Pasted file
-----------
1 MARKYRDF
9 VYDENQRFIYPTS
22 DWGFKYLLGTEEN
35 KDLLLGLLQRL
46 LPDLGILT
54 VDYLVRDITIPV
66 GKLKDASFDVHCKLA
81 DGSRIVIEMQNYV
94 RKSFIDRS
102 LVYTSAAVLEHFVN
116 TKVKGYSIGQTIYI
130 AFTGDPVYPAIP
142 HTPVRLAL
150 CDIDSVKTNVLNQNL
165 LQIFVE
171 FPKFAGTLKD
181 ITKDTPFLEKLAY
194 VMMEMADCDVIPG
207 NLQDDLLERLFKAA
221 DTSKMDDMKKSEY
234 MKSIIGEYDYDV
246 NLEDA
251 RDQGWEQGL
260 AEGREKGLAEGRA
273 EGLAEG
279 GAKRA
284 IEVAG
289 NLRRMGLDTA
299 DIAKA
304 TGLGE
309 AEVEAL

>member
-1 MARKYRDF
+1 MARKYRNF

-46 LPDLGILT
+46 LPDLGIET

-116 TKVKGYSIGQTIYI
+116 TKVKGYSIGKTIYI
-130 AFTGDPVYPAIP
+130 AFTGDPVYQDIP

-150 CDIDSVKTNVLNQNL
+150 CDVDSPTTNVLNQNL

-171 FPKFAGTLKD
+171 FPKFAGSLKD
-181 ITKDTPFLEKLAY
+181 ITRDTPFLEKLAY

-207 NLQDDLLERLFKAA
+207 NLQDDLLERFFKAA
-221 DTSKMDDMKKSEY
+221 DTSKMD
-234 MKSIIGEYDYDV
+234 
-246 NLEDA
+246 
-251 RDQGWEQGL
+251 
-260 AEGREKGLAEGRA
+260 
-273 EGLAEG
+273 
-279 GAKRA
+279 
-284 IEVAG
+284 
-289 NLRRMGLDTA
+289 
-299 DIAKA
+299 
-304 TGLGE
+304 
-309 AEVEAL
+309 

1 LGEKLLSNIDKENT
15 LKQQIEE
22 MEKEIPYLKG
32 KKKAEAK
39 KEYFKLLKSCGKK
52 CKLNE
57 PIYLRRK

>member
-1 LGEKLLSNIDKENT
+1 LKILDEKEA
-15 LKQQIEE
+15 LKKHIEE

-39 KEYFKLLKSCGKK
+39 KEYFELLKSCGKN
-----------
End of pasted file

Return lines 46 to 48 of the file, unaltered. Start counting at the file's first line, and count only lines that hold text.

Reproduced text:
+181 ITRDTPFLEKLAY

-207 NLQDDLLERLFKAA
+207 NLQDDLLERFFKAA